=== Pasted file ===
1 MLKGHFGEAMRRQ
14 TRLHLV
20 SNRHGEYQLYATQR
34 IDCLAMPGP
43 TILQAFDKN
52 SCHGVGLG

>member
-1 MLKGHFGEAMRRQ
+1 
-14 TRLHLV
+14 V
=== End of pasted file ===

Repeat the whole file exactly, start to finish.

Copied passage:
1 MLKGHFGEAMRRQ
14 TRLHLV
20 SNRHGEYQLYATQR
34 IDCLAMPGP
43 TILQAFDKN
52 SCHGVGLG

>member
-1 MLKGHFGEAMRRQ
+1 
-14 TRLHLV
+14 V